The second group that met on 7 May was the Minamata Convention Group of Technical Experts on Mercury Releases with 30 participants. According to the COP3 decision MC-3/4, this group is continuing to work by electronic means. Following the mentioned decision, the Secretariat invited submissions of information on release estimation methods from parties until 15 April. The draft general guidance on the methodology for preparing inventories of releases has been posted for comments until 19 June.

A brief summary of these meetings will be posted on the web.

While widespread travel restrictions are still in place, the Secretariat will organize the online collaboration with its parties in an inclusive manner that supports the implementation of the Convention besides lowering the environmental footprint to move forward towards the COP-4, to be held on 31 October-5 November 2021 in Bali under the Indonesian Presidency.

More information:

North Macedonia brings to 119 the number of parties to the Minamata Convention
On 12 March 2020, the Government of North Macedonia deposited its instrument of ratification, thereby becoming the 119th Party to the Minamata Convention.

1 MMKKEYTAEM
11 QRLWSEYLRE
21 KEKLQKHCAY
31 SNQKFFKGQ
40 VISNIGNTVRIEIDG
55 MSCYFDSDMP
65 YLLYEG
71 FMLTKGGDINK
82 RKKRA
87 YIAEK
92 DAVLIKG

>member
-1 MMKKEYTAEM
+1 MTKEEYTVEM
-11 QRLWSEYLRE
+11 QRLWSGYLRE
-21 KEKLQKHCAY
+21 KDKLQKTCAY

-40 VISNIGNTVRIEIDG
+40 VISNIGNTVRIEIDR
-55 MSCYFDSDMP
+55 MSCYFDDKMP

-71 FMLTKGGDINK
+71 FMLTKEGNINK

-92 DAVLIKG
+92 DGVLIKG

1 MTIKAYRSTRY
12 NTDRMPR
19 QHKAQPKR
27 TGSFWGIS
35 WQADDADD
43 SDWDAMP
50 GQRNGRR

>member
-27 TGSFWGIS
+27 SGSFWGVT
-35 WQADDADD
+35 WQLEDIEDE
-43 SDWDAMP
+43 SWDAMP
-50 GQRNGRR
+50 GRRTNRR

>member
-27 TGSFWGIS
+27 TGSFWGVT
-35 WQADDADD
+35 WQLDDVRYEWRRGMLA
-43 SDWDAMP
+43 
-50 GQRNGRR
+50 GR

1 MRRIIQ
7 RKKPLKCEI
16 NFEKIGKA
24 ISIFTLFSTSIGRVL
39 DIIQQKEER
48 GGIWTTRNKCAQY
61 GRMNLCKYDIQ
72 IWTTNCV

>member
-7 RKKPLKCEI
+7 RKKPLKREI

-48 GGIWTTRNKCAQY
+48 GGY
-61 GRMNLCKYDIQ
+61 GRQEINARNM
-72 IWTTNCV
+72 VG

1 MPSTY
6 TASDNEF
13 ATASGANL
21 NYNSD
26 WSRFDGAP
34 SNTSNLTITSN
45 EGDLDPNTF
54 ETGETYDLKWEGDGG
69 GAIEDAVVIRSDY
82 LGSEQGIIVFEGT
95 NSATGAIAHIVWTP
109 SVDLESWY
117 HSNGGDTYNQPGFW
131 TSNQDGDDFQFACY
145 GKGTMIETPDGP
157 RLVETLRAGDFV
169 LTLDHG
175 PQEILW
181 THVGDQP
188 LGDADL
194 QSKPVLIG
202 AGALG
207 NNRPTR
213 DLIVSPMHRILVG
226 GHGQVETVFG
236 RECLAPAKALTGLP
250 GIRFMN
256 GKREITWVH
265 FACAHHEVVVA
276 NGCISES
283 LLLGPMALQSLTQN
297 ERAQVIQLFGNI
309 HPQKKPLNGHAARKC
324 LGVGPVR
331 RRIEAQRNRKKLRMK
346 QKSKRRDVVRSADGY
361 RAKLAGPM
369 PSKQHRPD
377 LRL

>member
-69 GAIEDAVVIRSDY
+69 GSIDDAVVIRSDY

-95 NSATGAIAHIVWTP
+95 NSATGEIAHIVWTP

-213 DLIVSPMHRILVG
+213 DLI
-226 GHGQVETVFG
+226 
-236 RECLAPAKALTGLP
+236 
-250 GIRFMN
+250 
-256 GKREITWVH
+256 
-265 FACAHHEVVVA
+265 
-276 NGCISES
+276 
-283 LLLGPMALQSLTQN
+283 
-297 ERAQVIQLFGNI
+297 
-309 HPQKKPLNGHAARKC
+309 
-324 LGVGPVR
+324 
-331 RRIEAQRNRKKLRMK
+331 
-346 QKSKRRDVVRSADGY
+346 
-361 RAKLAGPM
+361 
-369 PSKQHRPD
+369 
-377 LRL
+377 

North Macedonia brings to 119 the number of parties to the Minamata Convention

North Macedonia brings to 119 the number of parties to the Minamata Convention

On 12 March 2020, the Government of North Macedonia deposited its instrument of ratification, thereby becoming the 119th Party to the Minamata Convention.

The COP3 report and the draft participants list are available
The official meeting report of the third Conference of the Parties to the Minamata Convention is available in all languages.               Parties are invited to check the details in the draft list of participants.

The COP3 report and the draft participants list are available

The COP3 report and the draft participants list are available

The official meeting report of the third Conference of the Parties to the Minamata Convention is available in all languages.
Parties are invited to check the details in the draft list of participants.